There are legal requirements in the UK as in most countries in the world to ensure the ownership of any vehicle is clear and that they adhere to the essentials to being on the road. The standard around the world seems to be a logbook (stating the specifications of the vehicle and who owns it), a MOT certificate (or proof or a regular test to ensure the car is at least roadworthy at the time of the test) and of course that insurance that should protect you and other road users should an incident occur.
So there should be no surprise that when buying or selling a vehicle ensuring certain documentation is in order is very important read more about documents. It is not until you consider buying vehicles in other western countries that you realize we are pretty luck in the UK with the DVLA. First of all it is a free service to transfer ownership detail, the buyer fills in a section on the logbook and the seller does too. Both send it their copies and within about 10 days or so, it is sent out back to you, ask for the cost of a couple of stamps.
Other Countries Harder and More Expensive
Compare this to Spain, where both buyer and seller should go to traffico, sign a legal document and then pay the relevant taxes and traffic for the service, that could easily cost 500 euros. No wonder, people do not sell their vehicles as often and often buy new and sell only when the car has come to the end of its life.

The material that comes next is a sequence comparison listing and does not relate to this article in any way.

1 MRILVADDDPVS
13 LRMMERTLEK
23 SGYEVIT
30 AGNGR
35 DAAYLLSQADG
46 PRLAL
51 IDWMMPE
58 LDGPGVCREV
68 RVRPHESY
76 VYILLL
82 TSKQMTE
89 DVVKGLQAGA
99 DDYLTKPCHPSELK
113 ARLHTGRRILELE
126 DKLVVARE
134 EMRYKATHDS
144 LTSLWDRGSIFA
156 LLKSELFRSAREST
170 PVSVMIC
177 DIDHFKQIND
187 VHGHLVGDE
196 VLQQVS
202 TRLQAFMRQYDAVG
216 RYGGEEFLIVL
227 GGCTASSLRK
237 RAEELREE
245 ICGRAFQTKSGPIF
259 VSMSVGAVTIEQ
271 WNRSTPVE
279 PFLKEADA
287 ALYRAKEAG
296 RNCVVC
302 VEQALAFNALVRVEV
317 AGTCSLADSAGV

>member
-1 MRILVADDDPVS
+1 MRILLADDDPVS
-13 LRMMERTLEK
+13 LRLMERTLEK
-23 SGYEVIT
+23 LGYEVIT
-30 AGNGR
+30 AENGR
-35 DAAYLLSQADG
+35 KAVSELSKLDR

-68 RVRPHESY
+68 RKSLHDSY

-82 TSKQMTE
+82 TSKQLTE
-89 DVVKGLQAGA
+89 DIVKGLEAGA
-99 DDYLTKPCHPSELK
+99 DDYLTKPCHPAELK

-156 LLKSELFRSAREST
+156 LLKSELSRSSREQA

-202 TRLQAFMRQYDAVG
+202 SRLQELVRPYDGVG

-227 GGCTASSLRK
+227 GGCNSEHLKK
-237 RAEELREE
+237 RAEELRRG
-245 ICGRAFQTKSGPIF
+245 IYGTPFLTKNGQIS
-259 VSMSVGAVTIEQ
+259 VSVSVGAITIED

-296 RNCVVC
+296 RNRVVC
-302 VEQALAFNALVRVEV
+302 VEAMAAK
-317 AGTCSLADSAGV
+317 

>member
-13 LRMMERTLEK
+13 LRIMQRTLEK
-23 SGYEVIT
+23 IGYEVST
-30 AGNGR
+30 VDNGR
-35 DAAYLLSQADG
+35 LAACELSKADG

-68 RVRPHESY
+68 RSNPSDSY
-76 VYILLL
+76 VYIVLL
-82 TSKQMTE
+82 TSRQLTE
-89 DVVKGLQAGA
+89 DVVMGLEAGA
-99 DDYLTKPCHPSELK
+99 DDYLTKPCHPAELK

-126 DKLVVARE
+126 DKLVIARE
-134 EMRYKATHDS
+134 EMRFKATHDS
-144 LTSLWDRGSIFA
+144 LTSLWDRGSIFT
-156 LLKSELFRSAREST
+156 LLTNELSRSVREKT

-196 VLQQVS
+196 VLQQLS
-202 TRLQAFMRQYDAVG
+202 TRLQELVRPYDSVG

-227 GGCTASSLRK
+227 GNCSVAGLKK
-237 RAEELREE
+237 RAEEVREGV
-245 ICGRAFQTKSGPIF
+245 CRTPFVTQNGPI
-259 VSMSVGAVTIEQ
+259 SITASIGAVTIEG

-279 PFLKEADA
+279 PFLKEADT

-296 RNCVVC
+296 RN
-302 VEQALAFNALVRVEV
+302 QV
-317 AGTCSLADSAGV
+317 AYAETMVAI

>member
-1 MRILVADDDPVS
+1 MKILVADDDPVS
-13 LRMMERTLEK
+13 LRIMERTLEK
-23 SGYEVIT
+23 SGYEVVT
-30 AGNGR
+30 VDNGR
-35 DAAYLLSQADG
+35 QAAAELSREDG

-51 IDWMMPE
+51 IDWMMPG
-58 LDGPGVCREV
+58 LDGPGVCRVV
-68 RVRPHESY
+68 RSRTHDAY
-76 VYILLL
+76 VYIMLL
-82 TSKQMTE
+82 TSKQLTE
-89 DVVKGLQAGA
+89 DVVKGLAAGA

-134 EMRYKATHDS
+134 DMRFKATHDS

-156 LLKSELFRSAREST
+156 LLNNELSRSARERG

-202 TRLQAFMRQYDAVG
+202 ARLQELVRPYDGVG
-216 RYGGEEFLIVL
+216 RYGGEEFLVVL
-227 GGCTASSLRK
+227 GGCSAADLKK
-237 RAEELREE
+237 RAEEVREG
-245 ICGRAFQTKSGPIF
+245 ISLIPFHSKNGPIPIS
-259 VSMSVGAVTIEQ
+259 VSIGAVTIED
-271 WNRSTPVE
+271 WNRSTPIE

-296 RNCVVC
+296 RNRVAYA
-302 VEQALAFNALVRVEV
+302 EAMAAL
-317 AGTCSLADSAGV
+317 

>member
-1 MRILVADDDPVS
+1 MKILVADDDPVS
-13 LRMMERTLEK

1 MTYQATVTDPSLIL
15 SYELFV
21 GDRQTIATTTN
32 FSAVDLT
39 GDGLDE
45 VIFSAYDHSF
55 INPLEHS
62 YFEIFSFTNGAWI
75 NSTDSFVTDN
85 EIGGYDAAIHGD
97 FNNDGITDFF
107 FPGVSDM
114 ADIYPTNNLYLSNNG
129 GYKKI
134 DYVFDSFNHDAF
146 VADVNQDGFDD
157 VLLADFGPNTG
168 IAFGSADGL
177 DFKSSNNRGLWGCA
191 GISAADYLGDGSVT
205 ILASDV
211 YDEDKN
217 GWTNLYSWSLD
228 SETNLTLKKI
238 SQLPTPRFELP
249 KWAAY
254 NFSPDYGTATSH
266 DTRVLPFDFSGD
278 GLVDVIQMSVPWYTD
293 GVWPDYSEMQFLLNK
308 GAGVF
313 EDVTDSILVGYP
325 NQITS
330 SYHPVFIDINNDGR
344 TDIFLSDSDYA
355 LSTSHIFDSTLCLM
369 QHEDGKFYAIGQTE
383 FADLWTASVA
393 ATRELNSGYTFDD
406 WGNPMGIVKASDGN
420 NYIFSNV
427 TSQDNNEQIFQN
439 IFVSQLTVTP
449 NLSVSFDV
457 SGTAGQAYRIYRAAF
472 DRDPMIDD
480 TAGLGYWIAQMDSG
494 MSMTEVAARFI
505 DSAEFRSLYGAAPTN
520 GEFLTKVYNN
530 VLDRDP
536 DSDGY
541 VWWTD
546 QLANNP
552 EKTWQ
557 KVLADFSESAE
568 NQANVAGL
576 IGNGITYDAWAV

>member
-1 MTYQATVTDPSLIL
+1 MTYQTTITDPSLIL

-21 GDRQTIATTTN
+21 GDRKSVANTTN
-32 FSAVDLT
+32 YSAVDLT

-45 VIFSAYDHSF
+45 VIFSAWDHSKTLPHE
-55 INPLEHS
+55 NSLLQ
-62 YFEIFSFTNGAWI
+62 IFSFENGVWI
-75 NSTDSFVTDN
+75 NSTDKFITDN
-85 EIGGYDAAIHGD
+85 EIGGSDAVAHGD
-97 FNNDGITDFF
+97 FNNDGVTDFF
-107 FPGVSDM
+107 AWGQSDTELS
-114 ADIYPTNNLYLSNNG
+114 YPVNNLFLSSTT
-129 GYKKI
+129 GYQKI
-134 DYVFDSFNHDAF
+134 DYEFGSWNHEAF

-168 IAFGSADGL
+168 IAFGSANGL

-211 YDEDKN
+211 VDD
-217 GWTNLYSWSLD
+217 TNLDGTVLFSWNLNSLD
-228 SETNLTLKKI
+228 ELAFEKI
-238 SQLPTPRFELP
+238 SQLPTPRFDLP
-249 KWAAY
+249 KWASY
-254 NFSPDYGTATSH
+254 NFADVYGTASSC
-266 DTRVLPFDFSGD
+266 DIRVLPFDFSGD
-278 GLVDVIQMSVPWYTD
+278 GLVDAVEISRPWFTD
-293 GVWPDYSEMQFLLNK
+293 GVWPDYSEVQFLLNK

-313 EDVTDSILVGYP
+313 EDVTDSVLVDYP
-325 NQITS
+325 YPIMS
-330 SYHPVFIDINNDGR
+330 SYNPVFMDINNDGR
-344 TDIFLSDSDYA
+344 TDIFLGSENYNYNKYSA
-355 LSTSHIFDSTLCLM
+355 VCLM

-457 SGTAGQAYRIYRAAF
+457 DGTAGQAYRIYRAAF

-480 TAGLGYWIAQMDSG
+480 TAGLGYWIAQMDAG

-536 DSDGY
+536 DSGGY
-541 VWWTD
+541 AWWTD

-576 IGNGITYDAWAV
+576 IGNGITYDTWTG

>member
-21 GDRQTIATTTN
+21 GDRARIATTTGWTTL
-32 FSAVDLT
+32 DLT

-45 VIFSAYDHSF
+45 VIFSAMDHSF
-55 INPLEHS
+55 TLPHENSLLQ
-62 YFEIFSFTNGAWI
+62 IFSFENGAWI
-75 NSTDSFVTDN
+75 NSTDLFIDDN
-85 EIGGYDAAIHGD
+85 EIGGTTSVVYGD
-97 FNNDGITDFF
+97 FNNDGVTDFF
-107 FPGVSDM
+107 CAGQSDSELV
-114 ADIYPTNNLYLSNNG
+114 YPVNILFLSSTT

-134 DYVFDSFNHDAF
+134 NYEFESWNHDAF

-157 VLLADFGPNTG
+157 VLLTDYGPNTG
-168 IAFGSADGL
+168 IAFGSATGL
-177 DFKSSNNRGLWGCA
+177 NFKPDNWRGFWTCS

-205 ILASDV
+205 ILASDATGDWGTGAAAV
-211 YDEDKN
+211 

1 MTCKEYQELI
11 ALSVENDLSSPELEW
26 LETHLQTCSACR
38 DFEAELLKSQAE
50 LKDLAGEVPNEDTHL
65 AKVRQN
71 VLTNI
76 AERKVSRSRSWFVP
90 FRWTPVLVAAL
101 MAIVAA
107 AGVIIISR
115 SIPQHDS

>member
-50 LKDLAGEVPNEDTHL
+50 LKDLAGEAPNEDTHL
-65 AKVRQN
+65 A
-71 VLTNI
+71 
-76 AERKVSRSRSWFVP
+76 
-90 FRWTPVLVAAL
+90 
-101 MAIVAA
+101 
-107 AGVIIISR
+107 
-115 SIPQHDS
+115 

UK road tax has changed in recent years, in that it is no longer transferable, so can’t be a sweetner for a sale. This has a few implications, especially when buying privately, because in theory as soon as money has changed hands, the vehicle is in theory not taxed or insured. You can sort the insurance out with a phone call, but the tax is an online thing. However in the real world, the vehicle will not show up as untaxed for a while, so there should be time to get the vehicle home. But whether it is legal should an accident occur, may be another matter.
The MOT Fit For The Road
A valid MOT certificate is important to drive the car home also, but actually is not proof that the what you are driving is road legal. In theory it is just a snap shot in time, even if it has been done a few days ago, tyres, wiper blades etc all could have been changed or worse. So a check of the vehicle should still take place. The UK has quite a thorough MOT test compared to other European countries, so in reality on a mall amount of vehicles are affected, modern manufacturing processes also means a most vehicles can have a longer road life, should its value be worth it.